Turn-based tactics has always been super niche, to the point where I’m kind of surprised they still get released in North America (thankfully they do). I’ve often wondered why these games aren’t more popular too, and I think the above excerpt from IGN’s Skulls of the Shogun review (a game that shares enough traits with the genre to warrant the comparison) does a pretty good job at getting the gist of it, even if they’re not taking themselves too seriously. A lot of people seem to find the genre too slow and restrictive, plain and simple. And for the most part, that’s a fair critique depending on your own personal preferences. I personally find the genre fast paced and dynamic, but who am I to tell someone else that they’re wrong for not seeing it the same way? The complaint that is weird to me, however, is the one against “grids.” A lot of people seem to become immediately disinterested if they see a grid or hexes or any other form of map dissection in a game. Grids present a clean, organized and unambiguous way to present information; what’s the harm in that? I asked my brother about it, because he’s among those typically turned off by grids, and after much back and forth he clarified: “Disliking grids is my dumb way of saying I don't care for slow, turn-based tactical combat.” Fair enough. That’s basically a taste thing, as I stated above. But if that’s really the case then stop harping on grids, because they exist separately from “slow, turn-based tactical combat.” You can have one without the other.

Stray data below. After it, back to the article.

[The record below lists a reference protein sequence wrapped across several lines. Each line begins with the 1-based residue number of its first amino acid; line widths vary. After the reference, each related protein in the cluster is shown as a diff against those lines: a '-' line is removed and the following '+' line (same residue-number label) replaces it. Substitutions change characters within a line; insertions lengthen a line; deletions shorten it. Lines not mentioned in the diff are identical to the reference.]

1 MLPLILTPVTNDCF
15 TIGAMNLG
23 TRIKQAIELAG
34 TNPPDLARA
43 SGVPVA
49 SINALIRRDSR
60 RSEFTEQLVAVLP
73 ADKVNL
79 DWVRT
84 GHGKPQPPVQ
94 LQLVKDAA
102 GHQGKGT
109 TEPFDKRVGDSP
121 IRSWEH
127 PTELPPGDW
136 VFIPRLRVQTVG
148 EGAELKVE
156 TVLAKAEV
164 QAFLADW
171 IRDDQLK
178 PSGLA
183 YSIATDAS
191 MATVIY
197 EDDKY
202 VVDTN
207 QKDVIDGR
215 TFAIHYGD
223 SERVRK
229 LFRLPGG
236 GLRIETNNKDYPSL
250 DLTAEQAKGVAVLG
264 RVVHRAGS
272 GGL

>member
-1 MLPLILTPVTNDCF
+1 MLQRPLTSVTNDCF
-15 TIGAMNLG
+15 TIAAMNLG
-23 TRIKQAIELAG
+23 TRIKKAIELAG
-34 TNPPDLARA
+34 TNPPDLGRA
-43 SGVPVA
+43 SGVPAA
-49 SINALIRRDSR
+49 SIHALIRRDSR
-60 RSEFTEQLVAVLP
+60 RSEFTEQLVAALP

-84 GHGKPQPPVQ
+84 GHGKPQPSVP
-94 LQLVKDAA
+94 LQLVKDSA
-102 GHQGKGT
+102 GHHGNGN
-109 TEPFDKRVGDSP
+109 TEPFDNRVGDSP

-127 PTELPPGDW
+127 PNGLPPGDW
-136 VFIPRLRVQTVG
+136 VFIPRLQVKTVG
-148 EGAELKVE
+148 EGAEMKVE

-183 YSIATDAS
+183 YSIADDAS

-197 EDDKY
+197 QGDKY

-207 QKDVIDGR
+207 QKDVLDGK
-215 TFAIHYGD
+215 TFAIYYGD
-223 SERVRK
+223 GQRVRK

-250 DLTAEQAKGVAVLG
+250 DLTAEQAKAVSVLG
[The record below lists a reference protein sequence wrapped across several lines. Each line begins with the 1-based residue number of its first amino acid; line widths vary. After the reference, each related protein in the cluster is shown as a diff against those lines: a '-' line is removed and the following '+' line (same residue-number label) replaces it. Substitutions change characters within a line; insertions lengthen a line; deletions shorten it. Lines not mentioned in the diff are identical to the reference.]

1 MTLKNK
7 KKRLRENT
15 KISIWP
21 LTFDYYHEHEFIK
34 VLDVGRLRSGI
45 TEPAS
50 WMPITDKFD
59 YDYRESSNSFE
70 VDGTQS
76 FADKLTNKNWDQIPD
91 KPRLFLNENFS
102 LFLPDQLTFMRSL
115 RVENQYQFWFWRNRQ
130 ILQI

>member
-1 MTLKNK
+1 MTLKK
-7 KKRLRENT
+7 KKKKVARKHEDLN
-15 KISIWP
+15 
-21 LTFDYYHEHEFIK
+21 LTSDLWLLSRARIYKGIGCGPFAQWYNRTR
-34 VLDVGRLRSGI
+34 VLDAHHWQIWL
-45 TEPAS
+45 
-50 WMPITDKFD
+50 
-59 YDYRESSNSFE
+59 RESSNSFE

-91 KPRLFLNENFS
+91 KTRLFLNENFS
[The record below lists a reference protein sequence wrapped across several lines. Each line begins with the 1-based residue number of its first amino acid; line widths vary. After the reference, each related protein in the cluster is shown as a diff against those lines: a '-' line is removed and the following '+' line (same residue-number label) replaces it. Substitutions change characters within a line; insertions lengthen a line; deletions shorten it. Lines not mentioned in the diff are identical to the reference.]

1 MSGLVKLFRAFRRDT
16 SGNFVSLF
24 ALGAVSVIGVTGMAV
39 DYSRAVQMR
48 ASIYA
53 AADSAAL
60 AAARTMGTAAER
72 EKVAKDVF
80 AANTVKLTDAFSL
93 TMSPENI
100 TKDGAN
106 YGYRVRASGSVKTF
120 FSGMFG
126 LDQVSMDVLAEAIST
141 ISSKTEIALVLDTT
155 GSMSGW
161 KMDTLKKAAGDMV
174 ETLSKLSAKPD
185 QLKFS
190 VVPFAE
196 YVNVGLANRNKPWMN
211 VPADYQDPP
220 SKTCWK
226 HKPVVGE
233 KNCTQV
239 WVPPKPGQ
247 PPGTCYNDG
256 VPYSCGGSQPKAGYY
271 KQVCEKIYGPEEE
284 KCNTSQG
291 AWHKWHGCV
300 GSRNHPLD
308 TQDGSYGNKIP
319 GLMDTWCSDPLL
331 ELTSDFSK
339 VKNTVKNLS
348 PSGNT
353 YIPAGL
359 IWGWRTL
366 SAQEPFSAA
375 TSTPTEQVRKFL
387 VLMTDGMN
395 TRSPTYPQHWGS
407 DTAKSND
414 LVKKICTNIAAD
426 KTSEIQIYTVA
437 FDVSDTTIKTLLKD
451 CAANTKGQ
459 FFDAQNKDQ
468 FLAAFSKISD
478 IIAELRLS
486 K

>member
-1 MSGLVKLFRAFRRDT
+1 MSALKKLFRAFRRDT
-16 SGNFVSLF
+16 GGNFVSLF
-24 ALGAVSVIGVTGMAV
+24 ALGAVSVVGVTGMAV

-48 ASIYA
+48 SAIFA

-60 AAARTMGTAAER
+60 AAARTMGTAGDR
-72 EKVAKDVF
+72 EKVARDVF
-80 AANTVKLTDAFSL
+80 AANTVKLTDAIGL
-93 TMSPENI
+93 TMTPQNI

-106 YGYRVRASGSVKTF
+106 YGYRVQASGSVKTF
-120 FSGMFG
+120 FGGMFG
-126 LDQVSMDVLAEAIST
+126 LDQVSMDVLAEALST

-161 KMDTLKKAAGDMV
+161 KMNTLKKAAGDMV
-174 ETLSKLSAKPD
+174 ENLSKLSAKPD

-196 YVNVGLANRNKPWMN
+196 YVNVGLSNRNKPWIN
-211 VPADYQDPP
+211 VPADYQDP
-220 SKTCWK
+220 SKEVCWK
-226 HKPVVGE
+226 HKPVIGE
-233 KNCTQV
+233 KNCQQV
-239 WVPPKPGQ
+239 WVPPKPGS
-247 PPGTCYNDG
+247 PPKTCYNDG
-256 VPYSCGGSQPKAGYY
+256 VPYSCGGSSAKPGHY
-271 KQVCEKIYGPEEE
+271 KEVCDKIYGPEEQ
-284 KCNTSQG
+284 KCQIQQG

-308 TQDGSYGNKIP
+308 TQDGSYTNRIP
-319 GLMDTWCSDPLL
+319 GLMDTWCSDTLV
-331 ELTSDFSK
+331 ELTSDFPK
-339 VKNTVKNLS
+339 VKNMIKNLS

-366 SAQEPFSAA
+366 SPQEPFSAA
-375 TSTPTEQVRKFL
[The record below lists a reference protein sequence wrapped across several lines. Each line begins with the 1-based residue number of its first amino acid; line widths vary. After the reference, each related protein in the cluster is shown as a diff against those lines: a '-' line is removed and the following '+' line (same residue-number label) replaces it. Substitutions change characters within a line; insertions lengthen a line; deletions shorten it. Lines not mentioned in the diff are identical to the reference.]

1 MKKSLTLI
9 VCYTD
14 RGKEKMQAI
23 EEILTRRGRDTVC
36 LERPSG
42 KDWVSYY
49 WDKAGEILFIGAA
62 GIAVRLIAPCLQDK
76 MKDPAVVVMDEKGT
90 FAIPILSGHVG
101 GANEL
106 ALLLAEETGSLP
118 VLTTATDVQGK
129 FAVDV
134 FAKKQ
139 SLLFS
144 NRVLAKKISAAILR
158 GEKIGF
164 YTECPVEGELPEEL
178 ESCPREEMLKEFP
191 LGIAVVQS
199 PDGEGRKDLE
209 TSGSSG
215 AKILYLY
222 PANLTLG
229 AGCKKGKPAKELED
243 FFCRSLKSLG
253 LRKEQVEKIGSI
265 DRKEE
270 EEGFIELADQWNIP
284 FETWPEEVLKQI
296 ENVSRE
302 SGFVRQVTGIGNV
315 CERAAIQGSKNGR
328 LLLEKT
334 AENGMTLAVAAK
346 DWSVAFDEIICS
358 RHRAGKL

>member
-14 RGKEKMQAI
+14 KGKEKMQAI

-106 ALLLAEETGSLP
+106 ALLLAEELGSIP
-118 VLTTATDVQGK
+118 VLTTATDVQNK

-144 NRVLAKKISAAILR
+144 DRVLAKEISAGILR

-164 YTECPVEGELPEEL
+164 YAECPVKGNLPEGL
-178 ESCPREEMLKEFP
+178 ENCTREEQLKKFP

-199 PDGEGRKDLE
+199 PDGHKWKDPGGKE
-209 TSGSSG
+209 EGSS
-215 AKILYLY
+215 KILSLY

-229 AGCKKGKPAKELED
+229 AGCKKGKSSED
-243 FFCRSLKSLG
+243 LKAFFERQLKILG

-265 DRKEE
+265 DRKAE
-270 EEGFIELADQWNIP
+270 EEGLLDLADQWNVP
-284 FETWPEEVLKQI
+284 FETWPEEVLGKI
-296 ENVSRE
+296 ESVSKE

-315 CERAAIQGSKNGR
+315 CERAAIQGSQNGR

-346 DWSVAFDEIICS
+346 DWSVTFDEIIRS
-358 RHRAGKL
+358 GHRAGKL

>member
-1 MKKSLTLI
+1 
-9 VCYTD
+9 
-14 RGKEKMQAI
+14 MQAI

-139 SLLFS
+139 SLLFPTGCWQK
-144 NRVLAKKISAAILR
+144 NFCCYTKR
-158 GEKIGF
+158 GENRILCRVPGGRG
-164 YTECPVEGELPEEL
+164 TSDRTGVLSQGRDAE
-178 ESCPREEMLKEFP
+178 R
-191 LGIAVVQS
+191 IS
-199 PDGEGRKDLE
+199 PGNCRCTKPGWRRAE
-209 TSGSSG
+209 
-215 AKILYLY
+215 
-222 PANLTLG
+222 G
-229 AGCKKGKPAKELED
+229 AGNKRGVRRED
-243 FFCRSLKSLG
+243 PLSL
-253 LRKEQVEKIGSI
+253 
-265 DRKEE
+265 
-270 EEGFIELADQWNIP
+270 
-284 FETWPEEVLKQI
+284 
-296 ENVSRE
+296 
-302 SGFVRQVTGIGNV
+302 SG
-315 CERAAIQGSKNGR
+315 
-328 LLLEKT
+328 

Furthermore, there are cases where grids make perfect sense, with Skulls of the Shogun ironically making a great example. I’ve stated before how maddening it can be to select units among a bunched up group in Skulls, and I believe if the game employed grids you wouldn’t have this issue, and wouldn’t lose anything else in the process. Anyway, I’ve been thinking about all of this because between XCOM: Enemy Unknown, Skulls of the Shogun and Fire Emblem: Awakening, there’s been a lot of TBT going around lately, which has been great for me. Fire Emblem: Awakening is the newest one of the bunch, and the one that’s been on my mind recently. I consider myself a fan of the series, and Awakening is a fantastic entry. It’s also been much better received than the genre ever has before, and the sole reason I had to clarify “before 2013” when talking about reviews above. Awakening currently has an average around 92%, making it the highest reviewed TBT that I’m aware of. Not that that means anything in the long run, I just find it interesting.